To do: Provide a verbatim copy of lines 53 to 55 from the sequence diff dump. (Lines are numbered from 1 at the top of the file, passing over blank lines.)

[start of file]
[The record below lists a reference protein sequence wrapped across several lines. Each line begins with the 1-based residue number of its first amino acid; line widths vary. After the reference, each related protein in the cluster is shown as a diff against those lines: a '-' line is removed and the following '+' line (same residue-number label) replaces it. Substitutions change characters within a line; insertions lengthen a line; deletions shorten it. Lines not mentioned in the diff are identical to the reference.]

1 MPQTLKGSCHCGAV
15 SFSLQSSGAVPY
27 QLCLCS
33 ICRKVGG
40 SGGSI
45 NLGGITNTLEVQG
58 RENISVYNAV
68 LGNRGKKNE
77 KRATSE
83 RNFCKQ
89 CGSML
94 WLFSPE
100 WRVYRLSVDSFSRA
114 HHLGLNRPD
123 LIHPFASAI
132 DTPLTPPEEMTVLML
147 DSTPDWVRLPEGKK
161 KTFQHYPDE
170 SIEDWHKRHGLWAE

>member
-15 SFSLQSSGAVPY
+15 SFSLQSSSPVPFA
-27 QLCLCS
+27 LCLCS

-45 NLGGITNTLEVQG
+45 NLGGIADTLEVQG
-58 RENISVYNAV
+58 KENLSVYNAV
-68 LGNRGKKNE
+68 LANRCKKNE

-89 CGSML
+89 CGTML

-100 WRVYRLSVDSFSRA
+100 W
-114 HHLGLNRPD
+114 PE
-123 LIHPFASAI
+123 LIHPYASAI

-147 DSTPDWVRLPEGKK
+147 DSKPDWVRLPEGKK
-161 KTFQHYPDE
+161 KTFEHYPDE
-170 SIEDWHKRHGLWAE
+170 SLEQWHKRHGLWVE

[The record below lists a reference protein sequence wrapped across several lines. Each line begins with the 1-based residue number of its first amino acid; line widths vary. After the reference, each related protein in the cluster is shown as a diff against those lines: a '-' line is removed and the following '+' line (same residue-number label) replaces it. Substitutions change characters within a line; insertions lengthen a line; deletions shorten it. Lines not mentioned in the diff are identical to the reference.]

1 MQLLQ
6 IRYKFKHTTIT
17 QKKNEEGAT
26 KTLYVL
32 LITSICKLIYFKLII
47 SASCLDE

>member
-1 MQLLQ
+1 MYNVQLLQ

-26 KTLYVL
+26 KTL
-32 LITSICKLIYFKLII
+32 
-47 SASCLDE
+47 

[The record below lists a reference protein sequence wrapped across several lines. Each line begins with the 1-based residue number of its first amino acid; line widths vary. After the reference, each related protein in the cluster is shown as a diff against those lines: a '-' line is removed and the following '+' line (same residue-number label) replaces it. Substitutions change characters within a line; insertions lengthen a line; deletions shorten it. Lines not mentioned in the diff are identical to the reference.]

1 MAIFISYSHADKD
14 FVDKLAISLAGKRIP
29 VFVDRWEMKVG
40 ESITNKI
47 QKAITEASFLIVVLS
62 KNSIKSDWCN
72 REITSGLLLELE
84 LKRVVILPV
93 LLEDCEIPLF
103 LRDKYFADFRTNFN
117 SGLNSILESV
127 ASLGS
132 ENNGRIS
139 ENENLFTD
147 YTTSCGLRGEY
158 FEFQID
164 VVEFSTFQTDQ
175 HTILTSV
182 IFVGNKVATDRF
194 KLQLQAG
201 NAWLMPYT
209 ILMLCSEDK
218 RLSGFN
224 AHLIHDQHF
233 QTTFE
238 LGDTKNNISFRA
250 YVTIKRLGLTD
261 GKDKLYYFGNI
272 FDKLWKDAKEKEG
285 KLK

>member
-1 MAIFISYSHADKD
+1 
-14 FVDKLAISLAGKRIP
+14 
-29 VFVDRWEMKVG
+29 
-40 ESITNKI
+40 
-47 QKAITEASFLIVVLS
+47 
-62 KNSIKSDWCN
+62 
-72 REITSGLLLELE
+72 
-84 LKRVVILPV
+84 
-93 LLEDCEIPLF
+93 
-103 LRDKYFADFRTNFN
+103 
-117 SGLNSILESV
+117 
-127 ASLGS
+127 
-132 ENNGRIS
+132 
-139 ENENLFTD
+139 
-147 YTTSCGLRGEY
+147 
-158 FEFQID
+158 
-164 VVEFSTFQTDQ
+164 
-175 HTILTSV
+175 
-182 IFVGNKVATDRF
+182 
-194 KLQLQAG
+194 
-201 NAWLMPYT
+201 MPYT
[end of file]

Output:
>member
-1 MQLLQ
+1 MYNVQLLQ